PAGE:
As massively circulated and highly consumed in the highest level of global power as Robert Kaplan’s The Coming Anarchy, so also was the condemnation. Those who took him to the cleaners argue that the text is a product of interested visualization aimed at providing justification for the kind of securitisation of immigrants going on in the world today. His critics would say he and his fellow travelers are implicated in the current framing of migrants, asylum seekers and sundry irregular travelers from Africa as criminals and terrorists. The criticism follow the broad contention that anarchy is what anarchists make of it rather than truth out there that a sensitive, intelligent or resourceful researcher can discover factually. They would say that such is why Kaplan omitted history, (colonialism) from his narrative of the violent turn in West Africa.
I do not know what the critics would tag on Prof Sylvester Odion-Akhaine’s booklet of near namesake to Kaplan’s book. Can a Nigerian be charged with being involved in geo-cultural mapping of Nigeria as Kaplan was charged with geo-cultural mapping of West Africa in his anarchy narrative?
Other than this question, Akhaine’s booklet is worth revisiting at a time such as this. It follows the popular culture route that all such hair-raising texts in the post Cold War – from Fukuyama to Huntington to Barnett and Edward Said’s response to Huntington travelled. When Thomas Barnett wrote the article that is now the book called The Pentagon’s New Map, it was in Esquire, a platform of popular culture he first published it. The reason critics give for that is the responsibility of justifying the then invasion of Iraq in popular consciousness by intellectuals of statecraft like himself.
The quality of delivery in Akhaine’s book is no less compulsive and the empirics strong. There is also a clear argument: the trouble with Nigeria is “a backward and warped ruling class”, (p. viii) which has stolen $400b from late 1950s to 2007, transforming the country into an “earthly battlefield” according to Patrick Wilmot in 2006 and projected to be a country “worse than Armageddon” by 2036 when there will be no oil. Most readers would find his harsh illustration of this claim with the Obasanjo regime either interesting or disagreeable, depending on where the reader stands.
In 21 chapters, some of it very short, hair-raising but memorable, language escorts the reader towards the apocalypse invoked at every turn. Such phrases would include the caveat early in the ‘Preface’ that he did not set out to write a Nigerian version of the rise and fall of the Roman Empire but merely innovatively winnowing the Nigerian harvest; the reference to “the pallid look of death”, (p. vi); the inference that Nigeria dramatises the entire elements of the reality Kaplan imagined in his The Coming Anarchy which was exemplified with West Africa. Add to this samplers the imageries of “precarious equilibrium” or asymmetrical warfare and you would understand the repeated reference to Nigeria as a strong joke.
It makes this booklet a must read for whoever might emerge the next unifier of what passes for the ruling class in Nigeria or a text for whoever emerges the leader of the democratic alternative rescue forces. It is not a doctrinaire text but contains nuggets to look at by any group or agency that gets onto the task of reworking Nigeria from crisis.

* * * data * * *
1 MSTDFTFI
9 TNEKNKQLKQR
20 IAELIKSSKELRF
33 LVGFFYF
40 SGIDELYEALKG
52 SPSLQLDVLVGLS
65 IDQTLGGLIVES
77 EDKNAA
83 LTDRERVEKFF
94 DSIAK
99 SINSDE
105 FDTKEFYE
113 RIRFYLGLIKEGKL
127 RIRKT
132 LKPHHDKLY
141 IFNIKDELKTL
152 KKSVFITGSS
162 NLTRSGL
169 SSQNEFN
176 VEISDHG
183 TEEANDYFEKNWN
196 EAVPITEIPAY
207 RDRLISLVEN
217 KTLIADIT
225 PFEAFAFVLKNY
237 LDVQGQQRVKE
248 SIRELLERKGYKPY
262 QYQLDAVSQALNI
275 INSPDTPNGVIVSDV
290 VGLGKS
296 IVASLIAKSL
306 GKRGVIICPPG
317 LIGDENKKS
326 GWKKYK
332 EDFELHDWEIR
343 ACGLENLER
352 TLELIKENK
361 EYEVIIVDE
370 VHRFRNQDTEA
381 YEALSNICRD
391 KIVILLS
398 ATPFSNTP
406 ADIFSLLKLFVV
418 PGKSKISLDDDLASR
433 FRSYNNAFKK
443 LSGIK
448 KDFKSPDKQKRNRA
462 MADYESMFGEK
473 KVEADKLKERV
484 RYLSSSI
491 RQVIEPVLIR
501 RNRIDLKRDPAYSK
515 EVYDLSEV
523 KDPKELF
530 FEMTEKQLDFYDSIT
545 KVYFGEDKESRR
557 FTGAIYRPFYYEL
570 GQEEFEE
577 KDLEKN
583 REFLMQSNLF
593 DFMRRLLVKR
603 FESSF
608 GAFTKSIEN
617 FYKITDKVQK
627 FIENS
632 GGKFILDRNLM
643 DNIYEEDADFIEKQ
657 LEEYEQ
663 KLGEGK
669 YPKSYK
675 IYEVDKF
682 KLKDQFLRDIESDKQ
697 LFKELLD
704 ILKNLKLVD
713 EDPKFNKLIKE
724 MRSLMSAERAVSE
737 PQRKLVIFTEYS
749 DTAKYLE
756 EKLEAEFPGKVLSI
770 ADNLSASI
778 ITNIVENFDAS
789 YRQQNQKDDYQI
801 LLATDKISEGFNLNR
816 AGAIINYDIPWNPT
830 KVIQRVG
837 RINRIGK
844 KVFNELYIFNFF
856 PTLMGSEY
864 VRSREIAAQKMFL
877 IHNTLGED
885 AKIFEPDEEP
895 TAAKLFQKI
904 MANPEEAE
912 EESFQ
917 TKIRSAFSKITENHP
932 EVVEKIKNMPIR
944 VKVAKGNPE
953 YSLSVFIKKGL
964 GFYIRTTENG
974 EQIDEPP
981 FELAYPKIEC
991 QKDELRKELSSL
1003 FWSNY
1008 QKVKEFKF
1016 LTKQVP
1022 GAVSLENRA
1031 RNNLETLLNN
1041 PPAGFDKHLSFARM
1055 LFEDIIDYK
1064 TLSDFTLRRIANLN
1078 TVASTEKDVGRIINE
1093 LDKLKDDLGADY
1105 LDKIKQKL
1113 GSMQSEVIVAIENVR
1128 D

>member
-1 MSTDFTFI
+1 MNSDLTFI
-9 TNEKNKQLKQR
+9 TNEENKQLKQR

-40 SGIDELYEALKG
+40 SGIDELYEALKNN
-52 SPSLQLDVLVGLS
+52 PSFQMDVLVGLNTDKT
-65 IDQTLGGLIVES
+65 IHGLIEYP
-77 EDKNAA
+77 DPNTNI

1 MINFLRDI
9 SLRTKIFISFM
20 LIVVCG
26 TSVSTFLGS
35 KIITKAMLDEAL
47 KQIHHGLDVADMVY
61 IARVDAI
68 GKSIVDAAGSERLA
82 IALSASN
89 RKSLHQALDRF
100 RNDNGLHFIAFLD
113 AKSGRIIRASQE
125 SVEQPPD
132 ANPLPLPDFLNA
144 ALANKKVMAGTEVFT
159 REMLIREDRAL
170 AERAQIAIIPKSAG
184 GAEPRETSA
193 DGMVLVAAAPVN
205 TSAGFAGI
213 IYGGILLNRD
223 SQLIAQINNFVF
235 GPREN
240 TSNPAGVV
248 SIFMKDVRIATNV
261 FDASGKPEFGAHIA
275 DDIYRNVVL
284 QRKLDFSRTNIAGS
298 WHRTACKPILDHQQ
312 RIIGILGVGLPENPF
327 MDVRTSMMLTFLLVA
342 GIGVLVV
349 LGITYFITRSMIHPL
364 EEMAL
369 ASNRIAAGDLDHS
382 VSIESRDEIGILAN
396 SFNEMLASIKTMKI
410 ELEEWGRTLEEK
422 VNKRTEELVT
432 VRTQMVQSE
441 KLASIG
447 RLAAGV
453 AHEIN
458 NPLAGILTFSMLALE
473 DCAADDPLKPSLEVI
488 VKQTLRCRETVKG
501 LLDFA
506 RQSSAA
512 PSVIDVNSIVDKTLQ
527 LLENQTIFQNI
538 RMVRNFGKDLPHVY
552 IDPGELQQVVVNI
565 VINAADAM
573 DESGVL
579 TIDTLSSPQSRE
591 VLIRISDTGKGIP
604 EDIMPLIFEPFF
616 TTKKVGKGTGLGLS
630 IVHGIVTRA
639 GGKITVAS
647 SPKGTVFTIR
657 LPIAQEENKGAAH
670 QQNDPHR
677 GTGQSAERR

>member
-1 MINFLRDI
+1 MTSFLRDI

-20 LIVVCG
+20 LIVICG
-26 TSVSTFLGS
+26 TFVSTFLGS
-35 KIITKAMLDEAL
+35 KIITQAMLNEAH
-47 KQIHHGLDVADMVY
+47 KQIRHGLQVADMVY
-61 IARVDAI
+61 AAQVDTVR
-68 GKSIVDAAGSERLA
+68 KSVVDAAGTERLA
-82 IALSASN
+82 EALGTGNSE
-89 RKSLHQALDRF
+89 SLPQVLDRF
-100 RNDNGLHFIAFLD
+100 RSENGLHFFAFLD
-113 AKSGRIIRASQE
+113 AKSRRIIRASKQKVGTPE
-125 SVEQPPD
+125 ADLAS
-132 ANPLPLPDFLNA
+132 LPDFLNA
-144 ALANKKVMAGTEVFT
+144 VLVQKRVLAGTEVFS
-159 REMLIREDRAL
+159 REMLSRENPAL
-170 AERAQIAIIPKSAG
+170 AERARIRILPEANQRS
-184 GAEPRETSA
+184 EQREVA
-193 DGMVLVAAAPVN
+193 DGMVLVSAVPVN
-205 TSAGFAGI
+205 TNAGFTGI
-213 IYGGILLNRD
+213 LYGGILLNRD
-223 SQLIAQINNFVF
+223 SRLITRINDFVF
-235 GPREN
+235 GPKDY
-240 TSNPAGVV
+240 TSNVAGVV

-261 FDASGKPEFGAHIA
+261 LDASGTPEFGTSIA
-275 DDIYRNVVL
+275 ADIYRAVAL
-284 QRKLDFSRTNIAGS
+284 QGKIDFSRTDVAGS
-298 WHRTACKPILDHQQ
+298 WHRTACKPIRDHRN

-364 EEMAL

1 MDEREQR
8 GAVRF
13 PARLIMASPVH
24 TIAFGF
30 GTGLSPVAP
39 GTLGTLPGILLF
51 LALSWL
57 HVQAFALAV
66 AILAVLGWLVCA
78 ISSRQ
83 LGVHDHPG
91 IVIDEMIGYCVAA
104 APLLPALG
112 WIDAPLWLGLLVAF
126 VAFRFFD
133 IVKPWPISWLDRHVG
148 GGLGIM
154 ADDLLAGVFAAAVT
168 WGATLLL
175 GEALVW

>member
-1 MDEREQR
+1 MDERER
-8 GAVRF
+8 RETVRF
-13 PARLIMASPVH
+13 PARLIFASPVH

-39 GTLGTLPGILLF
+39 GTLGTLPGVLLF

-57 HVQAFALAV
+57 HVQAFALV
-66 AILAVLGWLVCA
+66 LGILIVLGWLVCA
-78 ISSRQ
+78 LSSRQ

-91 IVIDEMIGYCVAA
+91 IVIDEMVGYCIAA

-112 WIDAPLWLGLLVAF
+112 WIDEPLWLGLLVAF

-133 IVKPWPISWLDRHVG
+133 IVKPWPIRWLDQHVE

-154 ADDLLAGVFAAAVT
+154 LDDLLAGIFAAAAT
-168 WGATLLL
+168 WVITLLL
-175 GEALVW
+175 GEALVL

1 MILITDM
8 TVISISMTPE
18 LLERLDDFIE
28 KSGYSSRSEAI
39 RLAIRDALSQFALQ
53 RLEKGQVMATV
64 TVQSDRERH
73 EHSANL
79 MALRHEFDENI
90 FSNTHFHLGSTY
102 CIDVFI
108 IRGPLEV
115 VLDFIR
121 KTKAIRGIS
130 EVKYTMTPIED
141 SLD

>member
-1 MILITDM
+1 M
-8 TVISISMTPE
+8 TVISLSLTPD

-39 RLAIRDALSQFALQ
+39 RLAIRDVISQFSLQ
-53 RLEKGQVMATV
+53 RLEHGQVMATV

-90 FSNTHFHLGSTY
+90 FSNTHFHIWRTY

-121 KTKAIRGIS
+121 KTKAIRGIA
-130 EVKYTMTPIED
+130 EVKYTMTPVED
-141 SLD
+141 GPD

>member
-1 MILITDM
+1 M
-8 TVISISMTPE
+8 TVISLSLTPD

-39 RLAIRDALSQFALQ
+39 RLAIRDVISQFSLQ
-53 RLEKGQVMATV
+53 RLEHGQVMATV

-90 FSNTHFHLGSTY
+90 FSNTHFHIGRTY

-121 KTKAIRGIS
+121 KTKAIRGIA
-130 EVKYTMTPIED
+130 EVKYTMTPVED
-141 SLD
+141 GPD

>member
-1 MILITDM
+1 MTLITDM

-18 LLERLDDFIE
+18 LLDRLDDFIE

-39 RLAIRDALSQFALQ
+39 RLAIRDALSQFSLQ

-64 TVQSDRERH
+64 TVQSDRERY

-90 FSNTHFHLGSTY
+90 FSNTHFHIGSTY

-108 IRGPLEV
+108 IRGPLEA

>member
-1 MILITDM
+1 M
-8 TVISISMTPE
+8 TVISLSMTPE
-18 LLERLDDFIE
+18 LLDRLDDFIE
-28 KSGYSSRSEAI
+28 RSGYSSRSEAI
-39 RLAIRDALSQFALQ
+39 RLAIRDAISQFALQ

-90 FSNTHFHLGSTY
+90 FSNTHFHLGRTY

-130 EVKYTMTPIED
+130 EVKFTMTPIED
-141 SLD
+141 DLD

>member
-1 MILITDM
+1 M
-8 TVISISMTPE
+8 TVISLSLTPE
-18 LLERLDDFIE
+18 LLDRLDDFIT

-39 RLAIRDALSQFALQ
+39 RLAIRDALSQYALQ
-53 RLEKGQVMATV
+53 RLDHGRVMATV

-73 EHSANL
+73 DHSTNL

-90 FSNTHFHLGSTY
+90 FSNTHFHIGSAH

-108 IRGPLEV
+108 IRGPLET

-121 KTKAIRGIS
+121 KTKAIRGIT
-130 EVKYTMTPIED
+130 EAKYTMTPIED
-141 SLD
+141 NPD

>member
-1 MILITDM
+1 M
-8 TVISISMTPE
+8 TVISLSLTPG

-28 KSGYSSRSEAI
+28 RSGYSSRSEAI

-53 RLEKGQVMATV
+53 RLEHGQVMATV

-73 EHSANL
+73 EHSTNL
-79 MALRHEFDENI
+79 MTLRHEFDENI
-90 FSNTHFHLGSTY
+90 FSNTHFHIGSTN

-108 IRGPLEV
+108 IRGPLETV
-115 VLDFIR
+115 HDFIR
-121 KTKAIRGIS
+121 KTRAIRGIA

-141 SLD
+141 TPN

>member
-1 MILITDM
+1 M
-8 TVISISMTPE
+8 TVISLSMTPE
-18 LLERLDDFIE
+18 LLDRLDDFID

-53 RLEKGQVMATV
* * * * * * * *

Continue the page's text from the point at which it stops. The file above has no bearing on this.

As a text, it is incapable of a single meaning. Various readers would produce different sense of it but no readers will not be pricked by the ugly trajectory the mirror is holding before him or her. Nigeria as an anarchy can no longer be denied, from the utter fragmentation of the elite to the traffic chaos in major cities to the collapse of infrastructure, education, health, public transport, from the mistrust to the fear and stereotyping and, of course, the diverse forms of violence on display – domestic violence/suicide, rape, terrorism, banditry. The worst of all must be the collapse of ideas.
The collapse of ideas is the only plausible reason why this booklet has not been a subject of controversy in Nigeria. Otherwise, The Next Anarchy is inviting although two of its fears have failed to materialize. The first of this was the scenario that global powers had occupation of Niger Delta on their geopolitical list. Even if they did, all the global powers are now net oil exporters except one or two. Technology has compensated their initial lack of oil resources and which draws our attention to the diffuseness of reality. The second was the fear of what happens should late President Umaru Yar’Adua die. He died but the power elite managed to process a succession without a whiff, deploying the discourse of ‘the child of necessity’.
The above two examples notwithstanding, there are still so many things that a typical reader may value in the booklet as to warrant a cover2cover reading or re-reading (in the case of those who might have read it before). That does not remove scratching our head on whether Prof Akhaine is guilty or not guilty of writing Nigeria in the same manner that Kaplan has been charged with writing West Africa. The charge comes from the perspective that intellectuals or academics, if you like, are not just doing their job. They are also implicated in the reality they describe, theorise or represent because all these are discursive practices with performative consequences.
Lastly, The Next Anarchy proves again that meaning changes. Reading it today is unlikely to be like reading it in 2008 when it was first published.